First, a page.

Are there any other times you all find it useful to use reduce method? Share below!

Let me know if you have any questions/ concerns. Thank you for reading this far. Happy coding!

## Top comments (7)

Mauricio Ackermann

It doesn't make any sense to use reduce to reduce it to an array. We could use filter only to do the same:

``````wealthiestPeople.filter(function(p){
return p.worth < 100000000000
})
``````

Igor Irianto

Yup! Totally makes sense. I agree that using reduce here is overkill.

However, my goal is to show two things:

1. How to understand how accumulator and current value change each iteration
2. That reduce can return either: an array, an object, or a primitive value.

I can probably think of another case where reduce is more useful than map/filter, but I'll have to change the example. I think it's easier to grasp of I use one array example throughout the whole article. It was a huge revelation when I first learned that reduce can return array or object and I hope to convey the same to readers :)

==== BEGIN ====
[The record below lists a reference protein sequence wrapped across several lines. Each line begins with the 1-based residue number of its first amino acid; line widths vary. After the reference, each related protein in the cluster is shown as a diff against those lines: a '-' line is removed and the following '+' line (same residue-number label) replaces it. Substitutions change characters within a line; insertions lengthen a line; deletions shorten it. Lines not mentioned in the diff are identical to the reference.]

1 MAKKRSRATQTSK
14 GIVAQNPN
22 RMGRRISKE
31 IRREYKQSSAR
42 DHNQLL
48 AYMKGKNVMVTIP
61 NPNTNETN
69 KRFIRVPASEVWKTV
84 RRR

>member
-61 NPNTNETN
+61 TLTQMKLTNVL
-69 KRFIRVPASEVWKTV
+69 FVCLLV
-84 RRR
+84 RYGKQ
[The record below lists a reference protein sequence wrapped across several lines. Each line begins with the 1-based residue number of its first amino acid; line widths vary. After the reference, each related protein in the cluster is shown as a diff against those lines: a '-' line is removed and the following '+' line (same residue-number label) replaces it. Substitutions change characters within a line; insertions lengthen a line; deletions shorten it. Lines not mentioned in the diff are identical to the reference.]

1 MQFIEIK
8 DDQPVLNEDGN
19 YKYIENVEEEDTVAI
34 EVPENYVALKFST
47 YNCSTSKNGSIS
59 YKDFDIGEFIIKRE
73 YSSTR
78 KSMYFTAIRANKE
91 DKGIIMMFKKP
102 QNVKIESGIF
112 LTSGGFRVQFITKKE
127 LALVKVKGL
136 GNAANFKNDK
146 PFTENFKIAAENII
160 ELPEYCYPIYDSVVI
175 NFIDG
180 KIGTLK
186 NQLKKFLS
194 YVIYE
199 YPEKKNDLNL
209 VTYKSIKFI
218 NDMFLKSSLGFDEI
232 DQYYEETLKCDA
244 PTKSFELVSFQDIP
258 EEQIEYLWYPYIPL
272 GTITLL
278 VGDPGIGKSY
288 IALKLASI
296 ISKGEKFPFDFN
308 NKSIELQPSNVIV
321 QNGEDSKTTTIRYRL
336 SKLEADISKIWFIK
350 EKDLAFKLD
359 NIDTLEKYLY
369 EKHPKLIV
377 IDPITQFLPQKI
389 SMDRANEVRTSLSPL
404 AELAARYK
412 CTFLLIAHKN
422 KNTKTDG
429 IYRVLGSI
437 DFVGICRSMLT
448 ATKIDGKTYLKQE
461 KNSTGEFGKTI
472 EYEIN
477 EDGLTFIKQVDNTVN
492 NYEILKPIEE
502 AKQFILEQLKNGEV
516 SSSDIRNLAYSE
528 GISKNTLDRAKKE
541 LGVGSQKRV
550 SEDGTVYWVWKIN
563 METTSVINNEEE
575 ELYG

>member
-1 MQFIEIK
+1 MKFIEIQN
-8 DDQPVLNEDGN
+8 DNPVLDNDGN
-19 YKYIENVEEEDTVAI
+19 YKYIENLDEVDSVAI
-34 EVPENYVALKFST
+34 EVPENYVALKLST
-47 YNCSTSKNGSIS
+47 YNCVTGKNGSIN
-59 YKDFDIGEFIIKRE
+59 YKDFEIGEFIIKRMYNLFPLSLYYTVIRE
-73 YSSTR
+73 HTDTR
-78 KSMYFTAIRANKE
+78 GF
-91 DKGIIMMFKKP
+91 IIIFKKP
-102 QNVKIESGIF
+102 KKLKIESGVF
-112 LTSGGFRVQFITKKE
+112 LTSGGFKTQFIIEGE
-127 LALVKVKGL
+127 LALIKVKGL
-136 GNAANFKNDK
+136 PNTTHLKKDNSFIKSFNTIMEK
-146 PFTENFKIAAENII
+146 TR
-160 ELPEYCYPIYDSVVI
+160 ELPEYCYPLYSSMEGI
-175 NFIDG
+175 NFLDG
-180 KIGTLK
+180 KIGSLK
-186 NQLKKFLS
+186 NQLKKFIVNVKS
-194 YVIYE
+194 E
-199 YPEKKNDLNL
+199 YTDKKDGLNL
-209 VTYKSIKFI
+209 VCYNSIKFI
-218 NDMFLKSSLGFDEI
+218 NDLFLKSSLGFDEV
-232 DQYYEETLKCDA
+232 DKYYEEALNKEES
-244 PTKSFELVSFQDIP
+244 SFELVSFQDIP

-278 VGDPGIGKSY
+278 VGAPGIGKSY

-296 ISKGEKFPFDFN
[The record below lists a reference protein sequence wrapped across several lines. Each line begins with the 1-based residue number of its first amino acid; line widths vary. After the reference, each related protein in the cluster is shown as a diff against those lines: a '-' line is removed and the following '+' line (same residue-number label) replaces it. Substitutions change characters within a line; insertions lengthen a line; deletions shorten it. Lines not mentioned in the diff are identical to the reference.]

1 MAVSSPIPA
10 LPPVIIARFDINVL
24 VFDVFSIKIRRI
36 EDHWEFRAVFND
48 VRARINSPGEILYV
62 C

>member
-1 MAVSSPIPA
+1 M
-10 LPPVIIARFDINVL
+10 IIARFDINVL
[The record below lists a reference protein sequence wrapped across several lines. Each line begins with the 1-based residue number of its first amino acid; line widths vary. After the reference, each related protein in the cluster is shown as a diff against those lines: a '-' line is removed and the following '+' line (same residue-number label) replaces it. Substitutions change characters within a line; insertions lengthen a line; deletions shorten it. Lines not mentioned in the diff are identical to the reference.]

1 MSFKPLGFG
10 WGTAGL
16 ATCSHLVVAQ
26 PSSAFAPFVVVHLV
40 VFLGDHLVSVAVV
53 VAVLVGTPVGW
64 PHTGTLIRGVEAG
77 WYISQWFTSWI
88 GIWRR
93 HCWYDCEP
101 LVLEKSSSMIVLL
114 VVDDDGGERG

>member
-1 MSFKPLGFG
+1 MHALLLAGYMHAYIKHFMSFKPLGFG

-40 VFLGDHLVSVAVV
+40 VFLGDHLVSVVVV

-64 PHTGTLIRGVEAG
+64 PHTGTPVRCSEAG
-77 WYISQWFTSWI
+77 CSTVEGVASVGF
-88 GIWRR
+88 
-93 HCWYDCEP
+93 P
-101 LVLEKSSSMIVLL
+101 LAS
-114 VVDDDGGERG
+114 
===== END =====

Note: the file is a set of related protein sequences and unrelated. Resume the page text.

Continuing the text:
Really appreciate the feedback!

For those who read this, filter is the better tool for this situation. But the point stands that reduce can give the same result, just more work is required.

Kevin Smith π΄σ §σ ’σ ³σ £σ ΄σ Ώ

A good example would be a reduce which does both a map and a filter - if you did the same with map, then filter, you'd have to iterate over the array twice.

Igor Irianto

I updated the post to include a basic map/ filter case. Thank you so much for the suggestion!

I hope it conveys the point :)

Mauricio Ackermann

I get what you mean! I think itβs important to make it clear thatβs not the best solution since in this case reduce will be more memory consuming. Keep the good work!

Igor Irianto

I updated the post so it now includes your filter example π

Jen Chan

Never thought about reducing to an obj and also rearranging the key, fricking awesome! Thanks

Need a better mental model for async/await?

Check out this classic DEV post on the subject.